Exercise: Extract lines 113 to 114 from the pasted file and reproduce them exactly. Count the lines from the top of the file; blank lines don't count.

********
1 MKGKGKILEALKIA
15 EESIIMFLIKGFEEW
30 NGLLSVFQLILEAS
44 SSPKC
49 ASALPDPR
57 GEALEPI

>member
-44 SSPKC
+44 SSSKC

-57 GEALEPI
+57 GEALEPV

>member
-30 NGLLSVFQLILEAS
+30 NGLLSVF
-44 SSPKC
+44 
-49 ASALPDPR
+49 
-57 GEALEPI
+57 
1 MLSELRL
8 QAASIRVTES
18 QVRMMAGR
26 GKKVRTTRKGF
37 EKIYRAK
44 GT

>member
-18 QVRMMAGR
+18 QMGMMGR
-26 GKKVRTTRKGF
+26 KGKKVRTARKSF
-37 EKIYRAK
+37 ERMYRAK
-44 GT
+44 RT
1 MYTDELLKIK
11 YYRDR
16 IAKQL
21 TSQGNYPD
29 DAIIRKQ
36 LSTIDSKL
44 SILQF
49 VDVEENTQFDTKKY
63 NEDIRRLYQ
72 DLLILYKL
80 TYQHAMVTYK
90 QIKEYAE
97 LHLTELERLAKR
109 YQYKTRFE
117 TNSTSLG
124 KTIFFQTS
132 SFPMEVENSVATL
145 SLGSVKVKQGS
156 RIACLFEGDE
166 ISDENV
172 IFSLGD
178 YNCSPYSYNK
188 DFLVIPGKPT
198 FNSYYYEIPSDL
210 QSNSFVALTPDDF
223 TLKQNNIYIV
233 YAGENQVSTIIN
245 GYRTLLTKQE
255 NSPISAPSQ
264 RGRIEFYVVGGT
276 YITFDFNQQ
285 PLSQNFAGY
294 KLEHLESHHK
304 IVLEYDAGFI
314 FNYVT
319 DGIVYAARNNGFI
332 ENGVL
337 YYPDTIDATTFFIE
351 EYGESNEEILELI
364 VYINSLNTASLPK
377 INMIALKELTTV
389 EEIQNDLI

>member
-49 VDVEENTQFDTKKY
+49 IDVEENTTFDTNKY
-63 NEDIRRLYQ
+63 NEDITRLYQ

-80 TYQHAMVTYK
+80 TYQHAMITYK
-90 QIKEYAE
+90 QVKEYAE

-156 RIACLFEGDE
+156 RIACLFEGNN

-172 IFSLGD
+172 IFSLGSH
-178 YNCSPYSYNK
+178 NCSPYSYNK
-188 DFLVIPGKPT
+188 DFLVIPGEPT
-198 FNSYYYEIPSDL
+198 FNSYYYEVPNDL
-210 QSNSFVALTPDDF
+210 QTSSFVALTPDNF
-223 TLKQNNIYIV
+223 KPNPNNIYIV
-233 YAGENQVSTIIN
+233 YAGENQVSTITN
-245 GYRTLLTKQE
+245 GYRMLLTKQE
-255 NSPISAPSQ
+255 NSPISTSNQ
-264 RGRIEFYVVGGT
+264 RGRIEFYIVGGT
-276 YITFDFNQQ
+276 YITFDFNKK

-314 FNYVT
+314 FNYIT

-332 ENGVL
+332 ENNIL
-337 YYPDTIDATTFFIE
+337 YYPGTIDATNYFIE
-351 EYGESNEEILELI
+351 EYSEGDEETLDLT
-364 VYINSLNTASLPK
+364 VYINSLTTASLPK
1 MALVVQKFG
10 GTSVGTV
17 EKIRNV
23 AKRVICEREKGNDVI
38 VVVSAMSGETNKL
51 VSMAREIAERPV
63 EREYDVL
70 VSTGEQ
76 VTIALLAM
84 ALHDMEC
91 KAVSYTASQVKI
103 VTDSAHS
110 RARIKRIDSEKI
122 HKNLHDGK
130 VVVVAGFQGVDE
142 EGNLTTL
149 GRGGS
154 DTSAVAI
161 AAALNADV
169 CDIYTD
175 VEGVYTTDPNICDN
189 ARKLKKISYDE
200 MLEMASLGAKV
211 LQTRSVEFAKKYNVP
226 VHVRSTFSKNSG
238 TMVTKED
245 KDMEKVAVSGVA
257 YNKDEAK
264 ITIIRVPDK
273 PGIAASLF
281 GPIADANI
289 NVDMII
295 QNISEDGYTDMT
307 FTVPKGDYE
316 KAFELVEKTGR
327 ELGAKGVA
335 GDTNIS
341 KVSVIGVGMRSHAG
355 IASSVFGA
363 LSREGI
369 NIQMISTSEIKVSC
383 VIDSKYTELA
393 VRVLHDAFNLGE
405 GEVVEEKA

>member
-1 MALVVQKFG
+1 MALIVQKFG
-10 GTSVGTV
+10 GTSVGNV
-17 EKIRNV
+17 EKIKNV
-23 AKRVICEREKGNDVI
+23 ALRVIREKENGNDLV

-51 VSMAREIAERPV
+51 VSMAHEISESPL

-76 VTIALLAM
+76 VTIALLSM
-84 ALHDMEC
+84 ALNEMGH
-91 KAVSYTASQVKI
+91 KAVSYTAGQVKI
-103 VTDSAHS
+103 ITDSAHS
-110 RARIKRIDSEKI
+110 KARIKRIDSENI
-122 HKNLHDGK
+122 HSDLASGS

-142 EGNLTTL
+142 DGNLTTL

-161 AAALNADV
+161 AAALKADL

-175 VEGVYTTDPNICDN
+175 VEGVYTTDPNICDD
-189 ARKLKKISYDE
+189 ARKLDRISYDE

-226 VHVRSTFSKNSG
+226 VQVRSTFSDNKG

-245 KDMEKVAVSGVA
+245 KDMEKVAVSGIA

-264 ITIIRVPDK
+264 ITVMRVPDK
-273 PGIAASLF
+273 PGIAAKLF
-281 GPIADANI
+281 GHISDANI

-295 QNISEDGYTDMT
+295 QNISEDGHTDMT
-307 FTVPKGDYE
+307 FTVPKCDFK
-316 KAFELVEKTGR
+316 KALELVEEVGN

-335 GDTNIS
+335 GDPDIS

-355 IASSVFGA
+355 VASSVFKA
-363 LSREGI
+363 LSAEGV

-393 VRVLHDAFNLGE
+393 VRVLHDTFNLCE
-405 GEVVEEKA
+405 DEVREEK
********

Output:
-332 ENGVL
+332 ENNIL